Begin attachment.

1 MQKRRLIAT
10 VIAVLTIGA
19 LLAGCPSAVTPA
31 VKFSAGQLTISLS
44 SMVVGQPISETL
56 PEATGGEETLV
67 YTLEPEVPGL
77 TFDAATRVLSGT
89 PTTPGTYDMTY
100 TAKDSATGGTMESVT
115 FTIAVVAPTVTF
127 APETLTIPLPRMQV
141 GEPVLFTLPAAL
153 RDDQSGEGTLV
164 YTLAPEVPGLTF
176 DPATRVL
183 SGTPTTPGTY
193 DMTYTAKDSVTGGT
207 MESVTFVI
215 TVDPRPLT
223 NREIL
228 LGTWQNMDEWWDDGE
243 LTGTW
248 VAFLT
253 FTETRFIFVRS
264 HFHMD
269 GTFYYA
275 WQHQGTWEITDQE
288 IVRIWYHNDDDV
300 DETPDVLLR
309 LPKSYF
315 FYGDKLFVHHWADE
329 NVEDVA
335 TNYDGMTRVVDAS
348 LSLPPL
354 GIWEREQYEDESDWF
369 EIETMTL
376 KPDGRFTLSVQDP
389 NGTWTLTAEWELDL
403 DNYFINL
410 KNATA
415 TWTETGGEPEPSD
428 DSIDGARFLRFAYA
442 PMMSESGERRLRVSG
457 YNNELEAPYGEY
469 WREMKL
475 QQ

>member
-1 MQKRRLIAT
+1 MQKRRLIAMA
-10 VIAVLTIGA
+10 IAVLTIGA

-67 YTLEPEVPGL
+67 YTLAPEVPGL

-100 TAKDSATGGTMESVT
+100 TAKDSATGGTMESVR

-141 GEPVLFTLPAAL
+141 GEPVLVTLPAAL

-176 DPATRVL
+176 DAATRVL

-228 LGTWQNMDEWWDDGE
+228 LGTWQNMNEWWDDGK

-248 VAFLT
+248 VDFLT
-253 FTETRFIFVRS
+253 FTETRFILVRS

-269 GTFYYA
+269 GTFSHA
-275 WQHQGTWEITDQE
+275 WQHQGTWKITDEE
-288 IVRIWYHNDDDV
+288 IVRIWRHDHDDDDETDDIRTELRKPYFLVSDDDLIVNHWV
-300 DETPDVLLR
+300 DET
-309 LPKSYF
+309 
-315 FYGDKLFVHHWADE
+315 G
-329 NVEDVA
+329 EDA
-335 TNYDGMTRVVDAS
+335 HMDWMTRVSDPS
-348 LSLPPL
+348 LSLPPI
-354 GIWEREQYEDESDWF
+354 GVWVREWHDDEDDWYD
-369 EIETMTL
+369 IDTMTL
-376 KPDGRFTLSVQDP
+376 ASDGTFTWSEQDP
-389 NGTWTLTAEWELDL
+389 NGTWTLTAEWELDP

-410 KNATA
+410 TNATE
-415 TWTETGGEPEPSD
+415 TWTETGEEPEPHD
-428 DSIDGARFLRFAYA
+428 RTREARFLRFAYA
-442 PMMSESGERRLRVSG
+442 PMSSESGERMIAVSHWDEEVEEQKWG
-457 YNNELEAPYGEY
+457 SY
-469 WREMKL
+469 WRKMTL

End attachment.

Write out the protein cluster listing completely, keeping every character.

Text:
1 MQKRRLIAT
10 VIAVLTIGA
19 LLAGCPSAVTPA
31 VKFSAGQLTISLS
44 SMVVGQPISETL
56 PEATGGEETLV
67 YTLEPEVPGL
77 TFDAATRVLSGT
89 PTTPGTYDMTY
100 TAKDSATGGTMESVT
115 FTIAVVAPTVTF
127 APETLTIPLPRMQV
141 GEPVLFTLPAAL
153 RDDQSGEGTLV
164 YTLAPEVPGLTF
176 DPATRVL
183 SGTPTTPGTY
193 DMTYTAKDSVTGGT
207 MESVTFVI
215 TVDPRPLT
223 NREIL
228 LGTWQNMDEWWDDGE
243 LTGTW
248 VAFLT
253 FTETRFIFVRS
264 HFHMD
269 GTFYYA
275 WQHQGTWEITDQE
288 IVRIWYHNDDDV
300 DETPDVLLR
309 LPKSYF
315 FYGDKLFVHHWADE
329 NVEDVA
335 TNYDGMTRVVDAS
348 LSLPPL
354 GIWEREQYEDESDWF
369 EIETMTL
376 KPDGRFTLSVQDP
389 NGTWTLTAEWELDL
403 DNYFINL
410 KNATA
415 TWTETGGEPEPSD
428 DSIDGARFLRFAYA
442 PMMSESGERRLRVSG
457 YNNELEAPYGEY
469 WREMKL
475 QQ

>member
-1 MQKRRLIAT
+1 MQKRRLIAMA
-10 VIAVLTIGA
+10 IAVLTIGA

-67 YTLEPEVPGL
+67 YTLAPEVPGL

-100 TAKDSATGGTMESVT
+100 TAKDSATGGTMESVR

-141 GEPVLFTLPAAL
+141 GEPVLVTLPAAL

-176 DPATRVL
+176 DAATRVL

-228 LGTWQNMDEWWDDGE
+228 LGTWQNMNEWWDDGK

-248 VAFLT
+248 VDFLT
-253 FTETRFIFVRS
+253 FTETRFILVRS

-269 GTFYYA
+269 GTFSHA
-275 WQHQGTWEITDQE
+275 WQHQGTWKITDEE
-288 IVRIWYHNDDDV
+288 IVRIWRHDHDDDDETDDIRTELRKPYFLVSDDDLIVNHWV
-300 DETPDVLLR
+300 DET
-309 LPKSYF
+309 
-315 FYGDKLFVHHWADE
+315 G
-329 NVEDVA
+329 EDA
-335 TNYDGMTRVVDAS
+335 HMDWMTRVSDPS
-348 LSLPPL
+348 LSLPPI
-354 GIWEREQYEDESDWF
+354 GVWVREWHDDEDDWYD
-369 EIETMTL
+369 IDTMTL
-376 KPDGRFTLSVQDP
+376 ASDGTFTWSEQDP
-389 NGTWTLTAEWELDL
+389 NGTWTLTAEWELDP

-410 KNATA
+410 TNATE
-415 TWTETGGEPEPSD
+415 TWTETGEEPEPHD
-428 DSIDGARFLRFAYA
+428 RTREARFLRFAYA
-442 PMMSESGERRLRVSG
+442 PMSSESGERMIAVSHWDEEVEEQKWG
-457 YNNELEAPYGEY
+457 SY
-469 WREMKL
+469 WRKMTL